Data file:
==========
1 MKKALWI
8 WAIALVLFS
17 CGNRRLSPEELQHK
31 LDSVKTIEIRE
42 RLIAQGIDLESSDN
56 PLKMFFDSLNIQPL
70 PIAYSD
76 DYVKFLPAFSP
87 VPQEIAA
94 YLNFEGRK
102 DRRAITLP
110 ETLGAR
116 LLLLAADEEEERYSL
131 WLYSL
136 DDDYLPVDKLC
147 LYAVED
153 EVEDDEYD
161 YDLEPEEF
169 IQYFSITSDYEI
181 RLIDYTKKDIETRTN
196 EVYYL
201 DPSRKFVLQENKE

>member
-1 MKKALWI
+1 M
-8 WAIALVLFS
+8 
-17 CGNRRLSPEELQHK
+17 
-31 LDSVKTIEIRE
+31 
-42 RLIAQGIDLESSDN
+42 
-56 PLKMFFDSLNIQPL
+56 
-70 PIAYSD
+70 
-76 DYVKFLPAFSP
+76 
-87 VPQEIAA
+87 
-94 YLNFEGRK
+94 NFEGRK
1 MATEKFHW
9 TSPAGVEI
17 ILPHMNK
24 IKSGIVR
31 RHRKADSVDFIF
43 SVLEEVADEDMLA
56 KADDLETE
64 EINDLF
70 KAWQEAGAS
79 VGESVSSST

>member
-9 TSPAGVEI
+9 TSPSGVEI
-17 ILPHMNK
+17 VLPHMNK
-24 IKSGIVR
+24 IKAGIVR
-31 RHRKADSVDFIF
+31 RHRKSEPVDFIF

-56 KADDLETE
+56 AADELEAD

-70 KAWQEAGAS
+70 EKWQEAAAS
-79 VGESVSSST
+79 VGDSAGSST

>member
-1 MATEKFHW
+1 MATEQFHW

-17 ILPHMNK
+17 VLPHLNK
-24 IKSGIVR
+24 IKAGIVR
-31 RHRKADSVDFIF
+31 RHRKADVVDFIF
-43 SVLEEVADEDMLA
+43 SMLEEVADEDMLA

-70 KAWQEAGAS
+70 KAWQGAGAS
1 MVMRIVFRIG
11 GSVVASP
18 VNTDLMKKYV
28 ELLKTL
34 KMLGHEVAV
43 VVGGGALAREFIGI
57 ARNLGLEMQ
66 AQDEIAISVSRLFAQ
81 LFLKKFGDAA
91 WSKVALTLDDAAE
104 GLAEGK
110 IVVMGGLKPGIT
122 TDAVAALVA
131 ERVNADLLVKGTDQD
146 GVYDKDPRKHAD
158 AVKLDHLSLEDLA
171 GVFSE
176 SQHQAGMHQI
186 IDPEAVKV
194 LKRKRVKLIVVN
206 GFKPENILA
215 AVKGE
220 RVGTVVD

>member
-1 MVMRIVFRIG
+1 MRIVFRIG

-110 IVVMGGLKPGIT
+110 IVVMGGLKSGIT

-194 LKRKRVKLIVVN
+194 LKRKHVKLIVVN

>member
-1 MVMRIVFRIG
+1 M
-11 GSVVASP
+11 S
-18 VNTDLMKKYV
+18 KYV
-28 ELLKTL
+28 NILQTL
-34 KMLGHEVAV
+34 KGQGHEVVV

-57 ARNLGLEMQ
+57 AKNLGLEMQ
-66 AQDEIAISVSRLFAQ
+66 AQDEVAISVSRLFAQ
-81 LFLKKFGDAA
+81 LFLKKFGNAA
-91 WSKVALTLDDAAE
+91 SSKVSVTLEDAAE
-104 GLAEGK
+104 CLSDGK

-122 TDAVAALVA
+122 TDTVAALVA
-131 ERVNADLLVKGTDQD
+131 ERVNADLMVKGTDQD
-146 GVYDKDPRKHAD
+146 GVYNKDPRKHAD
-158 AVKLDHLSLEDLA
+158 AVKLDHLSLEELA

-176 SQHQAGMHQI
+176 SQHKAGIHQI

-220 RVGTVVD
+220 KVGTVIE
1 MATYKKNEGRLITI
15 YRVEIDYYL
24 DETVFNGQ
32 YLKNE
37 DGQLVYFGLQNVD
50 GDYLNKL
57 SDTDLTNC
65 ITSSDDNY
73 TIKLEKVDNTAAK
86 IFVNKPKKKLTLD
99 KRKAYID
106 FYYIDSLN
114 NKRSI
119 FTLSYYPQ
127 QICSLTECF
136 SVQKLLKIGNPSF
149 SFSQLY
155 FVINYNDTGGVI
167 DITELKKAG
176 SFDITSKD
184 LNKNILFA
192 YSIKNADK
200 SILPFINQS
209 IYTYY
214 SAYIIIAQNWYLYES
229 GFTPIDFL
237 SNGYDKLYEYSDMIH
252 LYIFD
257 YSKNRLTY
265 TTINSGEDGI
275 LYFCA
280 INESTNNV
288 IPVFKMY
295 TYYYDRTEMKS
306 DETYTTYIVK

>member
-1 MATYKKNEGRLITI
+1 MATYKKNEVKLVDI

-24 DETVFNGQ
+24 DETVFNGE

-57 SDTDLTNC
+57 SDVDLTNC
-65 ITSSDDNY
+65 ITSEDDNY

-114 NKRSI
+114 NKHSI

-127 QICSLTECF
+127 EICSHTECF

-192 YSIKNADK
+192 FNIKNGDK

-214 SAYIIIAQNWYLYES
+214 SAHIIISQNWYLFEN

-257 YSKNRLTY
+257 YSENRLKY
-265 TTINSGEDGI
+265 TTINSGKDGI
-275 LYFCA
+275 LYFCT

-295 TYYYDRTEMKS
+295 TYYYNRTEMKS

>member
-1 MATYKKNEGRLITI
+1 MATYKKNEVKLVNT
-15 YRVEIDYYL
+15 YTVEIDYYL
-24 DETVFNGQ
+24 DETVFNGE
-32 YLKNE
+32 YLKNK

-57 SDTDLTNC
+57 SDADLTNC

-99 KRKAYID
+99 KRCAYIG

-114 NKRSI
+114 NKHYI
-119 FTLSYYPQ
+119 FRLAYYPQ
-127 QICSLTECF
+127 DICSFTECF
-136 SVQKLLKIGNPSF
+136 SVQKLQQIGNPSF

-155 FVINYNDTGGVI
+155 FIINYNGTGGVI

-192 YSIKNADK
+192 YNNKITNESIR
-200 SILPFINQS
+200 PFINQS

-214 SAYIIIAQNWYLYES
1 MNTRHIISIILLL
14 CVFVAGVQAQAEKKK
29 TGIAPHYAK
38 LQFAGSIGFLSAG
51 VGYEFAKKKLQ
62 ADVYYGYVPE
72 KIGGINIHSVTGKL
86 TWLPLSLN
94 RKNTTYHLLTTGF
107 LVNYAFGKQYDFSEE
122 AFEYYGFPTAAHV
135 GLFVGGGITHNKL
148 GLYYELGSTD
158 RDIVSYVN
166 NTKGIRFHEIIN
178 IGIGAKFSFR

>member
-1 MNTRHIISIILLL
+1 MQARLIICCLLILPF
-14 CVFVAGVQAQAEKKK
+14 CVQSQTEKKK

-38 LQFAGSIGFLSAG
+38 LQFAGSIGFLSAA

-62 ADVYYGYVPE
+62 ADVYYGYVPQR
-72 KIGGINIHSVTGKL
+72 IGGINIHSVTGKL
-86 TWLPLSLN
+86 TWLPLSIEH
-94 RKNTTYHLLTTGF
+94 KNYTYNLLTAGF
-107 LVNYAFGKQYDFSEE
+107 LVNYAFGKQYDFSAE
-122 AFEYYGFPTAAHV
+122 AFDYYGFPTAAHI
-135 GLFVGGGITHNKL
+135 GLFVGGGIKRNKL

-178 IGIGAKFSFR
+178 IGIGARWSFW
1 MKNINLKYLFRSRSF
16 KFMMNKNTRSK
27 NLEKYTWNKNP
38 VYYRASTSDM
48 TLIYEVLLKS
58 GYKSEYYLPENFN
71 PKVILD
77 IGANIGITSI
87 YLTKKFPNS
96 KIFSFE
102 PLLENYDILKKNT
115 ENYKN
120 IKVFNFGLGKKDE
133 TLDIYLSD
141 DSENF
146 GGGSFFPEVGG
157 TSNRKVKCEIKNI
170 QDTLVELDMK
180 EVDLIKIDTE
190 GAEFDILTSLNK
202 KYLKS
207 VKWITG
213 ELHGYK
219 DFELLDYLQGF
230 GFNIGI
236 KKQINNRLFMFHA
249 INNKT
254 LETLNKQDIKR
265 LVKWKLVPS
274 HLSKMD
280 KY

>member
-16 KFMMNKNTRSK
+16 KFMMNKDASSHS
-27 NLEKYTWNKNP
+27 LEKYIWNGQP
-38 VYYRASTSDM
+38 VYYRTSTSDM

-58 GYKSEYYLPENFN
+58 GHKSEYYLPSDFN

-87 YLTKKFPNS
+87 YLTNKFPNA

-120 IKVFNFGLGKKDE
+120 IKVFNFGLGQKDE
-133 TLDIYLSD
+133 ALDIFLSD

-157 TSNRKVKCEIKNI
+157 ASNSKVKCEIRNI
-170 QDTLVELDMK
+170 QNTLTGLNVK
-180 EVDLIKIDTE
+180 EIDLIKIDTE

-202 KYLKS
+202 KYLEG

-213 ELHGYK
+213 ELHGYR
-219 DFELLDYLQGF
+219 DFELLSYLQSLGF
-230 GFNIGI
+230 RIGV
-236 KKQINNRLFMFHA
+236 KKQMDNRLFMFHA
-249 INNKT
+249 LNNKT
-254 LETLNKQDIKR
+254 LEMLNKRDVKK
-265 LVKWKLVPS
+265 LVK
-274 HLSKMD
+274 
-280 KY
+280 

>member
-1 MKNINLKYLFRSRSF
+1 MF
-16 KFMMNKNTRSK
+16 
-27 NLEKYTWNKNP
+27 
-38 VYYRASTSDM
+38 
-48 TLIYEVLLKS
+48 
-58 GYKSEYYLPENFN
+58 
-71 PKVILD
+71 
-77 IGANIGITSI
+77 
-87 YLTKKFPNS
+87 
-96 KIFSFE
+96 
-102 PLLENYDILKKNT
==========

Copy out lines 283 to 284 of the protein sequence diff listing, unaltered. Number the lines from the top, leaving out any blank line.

115 ENYKN
120 IKVFNFGLGKKDE